NOMID is the most severe form of Cryopyrin-Associated Periodic Syndromes (CAPS), which are a group of autoinflammatory disorders seen in only 1 out of 1,000,000 individuals. This genetic disorder is caused by mutations in the CIAS1/NLRP3 gene. The majority of individuals diagnosed with NOMID have no other affected members in the family.
The term NOMID stands for Neonatal-Onset Multisystem Inflammatory Disease, which is also known as chronic infantile neurologic cutaneous articular (CINCA) syndrome. NOMID is a rare & systemic disease that causes persistent inflammation throughout the body, at birth or shortly after. This Neonatal-Onset Multisystem Inflammatory Disease is an autoinflammatory disease. In such diseases (autoinflammatory), the innate immune system (the one we are born with) is not working appropriately and typically causes inflammation of the body, even in absence of any injury or infection
Symptoms of NOMID:
The disease is characterized by a rash, fever, joint symptoms, and central nervous system symptoms. Throughout life, infections, and mental-physical stress can temporarily escalate the symptoms named flares.
In some patients, the symptoms of NOMID can be responsible for causing damage that usually progresses over time.
Children affected by the disease may grow more slowly than normal children, and over time the steady inflammation can lead to physical or intellectual disabilities and organ damage. The respective patients who are left untreated early in life, or whose symptoms are poorly controlled during treatment, are at risk for the most hazardous complications.
Diagnosis of NOMID:
Recognizing a rare disease, such as NOMID, is quite challenging. In most cases, diagnosis requires time and visits to multiple health specialists. There may be delays in diagnosing the disease because of the deficiency of recognition of its manifestations.
Neonatal-Onset Multisystem Inflammatory Disease is the most severe form of Cryopyrin-Associated Periodic Syndromes. Cryopyrin-Associated Periodic Syndromes can be recognized with blood tests for signs of inflammation and the existence of at least two symptoms. This rare disease is diagnosed based on the seriousness of these symptoms. A complete assessment of the signs and symptoms since birth is crucial so that Neonatal-Onset Multisystem Inflammatory Disease can be diagnosed and treated.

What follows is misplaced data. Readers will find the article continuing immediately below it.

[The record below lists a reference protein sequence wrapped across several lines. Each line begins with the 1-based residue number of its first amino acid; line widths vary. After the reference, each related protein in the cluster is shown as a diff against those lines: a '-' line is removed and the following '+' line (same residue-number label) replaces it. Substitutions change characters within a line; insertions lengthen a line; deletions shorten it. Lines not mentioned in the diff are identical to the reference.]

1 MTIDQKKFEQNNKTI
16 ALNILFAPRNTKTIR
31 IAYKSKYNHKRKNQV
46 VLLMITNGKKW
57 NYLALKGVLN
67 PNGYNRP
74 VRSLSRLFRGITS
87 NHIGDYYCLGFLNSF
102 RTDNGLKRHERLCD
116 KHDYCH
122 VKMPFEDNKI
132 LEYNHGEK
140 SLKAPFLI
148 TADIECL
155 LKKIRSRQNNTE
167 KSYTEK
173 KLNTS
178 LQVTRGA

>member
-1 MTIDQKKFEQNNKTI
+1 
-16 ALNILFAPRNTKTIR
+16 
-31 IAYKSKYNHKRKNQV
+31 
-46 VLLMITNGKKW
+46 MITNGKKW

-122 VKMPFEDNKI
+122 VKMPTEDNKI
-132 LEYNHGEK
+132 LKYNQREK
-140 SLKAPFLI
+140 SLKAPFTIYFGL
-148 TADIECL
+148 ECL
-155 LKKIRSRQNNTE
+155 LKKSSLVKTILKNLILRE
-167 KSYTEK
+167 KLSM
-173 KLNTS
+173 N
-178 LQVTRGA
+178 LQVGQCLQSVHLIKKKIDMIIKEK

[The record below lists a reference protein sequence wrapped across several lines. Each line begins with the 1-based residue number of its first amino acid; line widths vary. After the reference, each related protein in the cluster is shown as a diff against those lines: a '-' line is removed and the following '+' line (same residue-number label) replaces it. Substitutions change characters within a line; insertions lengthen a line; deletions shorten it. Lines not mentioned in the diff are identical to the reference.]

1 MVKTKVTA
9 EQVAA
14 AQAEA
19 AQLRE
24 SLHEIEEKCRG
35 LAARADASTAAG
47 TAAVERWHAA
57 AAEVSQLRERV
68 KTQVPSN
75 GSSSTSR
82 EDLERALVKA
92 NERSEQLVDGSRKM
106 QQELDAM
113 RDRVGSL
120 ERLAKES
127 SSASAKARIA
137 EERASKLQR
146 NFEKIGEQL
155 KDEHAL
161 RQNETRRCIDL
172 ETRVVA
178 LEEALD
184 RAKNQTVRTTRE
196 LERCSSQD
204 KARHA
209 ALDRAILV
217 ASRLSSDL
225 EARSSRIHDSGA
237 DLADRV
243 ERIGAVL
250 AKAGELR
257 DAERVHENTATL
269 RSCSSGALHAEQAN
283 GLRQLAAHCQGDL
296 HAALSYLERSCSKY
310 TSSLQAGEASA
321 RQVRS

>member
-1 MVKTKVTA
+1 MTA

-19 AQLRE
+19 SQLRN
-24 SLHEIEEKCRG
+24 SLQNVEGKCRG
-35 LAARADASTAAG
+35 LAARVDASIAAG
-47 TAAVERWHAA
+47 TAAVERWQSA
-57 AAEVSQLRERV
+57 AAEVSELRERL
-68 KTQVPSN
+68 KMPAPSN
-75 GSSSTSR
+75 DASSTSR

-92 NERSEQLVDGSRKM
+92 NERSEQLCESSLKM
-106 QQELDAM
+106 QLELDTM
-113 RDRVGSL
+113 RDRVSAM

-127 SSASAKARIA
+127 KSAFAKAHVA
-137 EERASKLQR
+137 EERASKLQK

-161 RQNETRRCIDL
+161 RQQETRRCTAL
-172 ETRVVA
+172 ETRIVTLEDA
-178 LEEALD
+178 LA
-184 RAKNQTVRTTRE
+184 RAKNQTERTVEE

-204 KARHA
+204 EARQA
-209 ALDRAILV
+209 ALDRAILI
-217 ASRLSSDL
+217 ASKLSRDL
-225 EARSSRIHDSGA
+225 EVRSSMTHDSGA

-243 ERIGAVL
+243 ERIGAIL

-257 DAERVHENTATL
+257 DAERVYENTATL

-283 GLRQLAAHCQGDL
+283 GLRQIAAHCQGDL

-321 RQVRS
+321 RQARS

Treatment of NOMID:
Neonatal-Onset Multisystem Inflammatory Disease can be treated with KINERET (anakinra 100 mg/ 0.67 mL). The good news is that once the disease is recognized, a promising treatment is available. Kineret is the first ever and only medicine that has been approved by the FDA to treat Neonatal-Onset Multisystem Inflammatory Disease (NOMID).
The medicine Kineret inhibits interleukin-1-the underlying cause of inflammation in the disease. It blocks IL-1 protein. In those with NOMID, IL-1 forwards a signal that causes inflammation throughout the body. In clinical studies, Kineret 100 mg/0.67mL improved or stabilized the NOMID symptoms are rash, fever, joint pain, vomiting, headache, vision loss, hearing loss, and brain inflammation.
In studies, those taking treatment with Kineret reported a significant enhancement in signs-symptoms in the initial 90 days. The time duration for enhancement typically varies from patient to patient.
Dosage and Administration:
A health specialist will tell you how often and how much (each time) your child should take KINERET 100 mg. For children with Neonatal-Onset Multisystem Inflammatory Disease (NOMID), once-daily injections are typically recommended, but sometimes twice-daily administrations are considered. The half-life of Kineret is 4-6 hours, which means that the quantity of Kineret injection in your child’s body reduces by half every 4-6 hours. Taking the medicine as prescribed will help make sure that there is always sufficient medicine in your child’s body.